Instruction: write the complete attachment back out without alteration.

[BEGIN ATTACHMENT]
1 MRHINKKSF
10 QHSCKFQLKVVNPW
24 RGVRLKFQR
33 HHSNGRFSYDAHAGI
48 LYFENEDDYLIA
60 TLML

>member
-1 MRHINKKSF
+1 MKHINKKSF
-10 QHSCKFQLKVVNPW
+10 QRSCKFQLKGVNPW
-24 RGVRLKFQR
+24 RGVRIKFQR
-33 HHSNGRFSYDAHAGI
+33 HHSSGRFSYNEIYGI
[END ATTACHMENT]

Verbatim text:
1 MRHINKKSF
10 QHSCKFQLKVVNPW
24 RGVRLKFQR
33 HHSNGRFSYDAHAGI
48 LYFENEDDYLIA
60 TLML

>member
-1 MRHINKKSF
+1 MKHINKKSF
-10 QHSCKFQLKVVNPW
+10 QRSCKFQLKGVNPW
-24 RGVRLKFQR
+24 RGVRIKFQR
-33 HHSNGRFSYDAHAGI
+33 HHSSGRFSYNEIYGI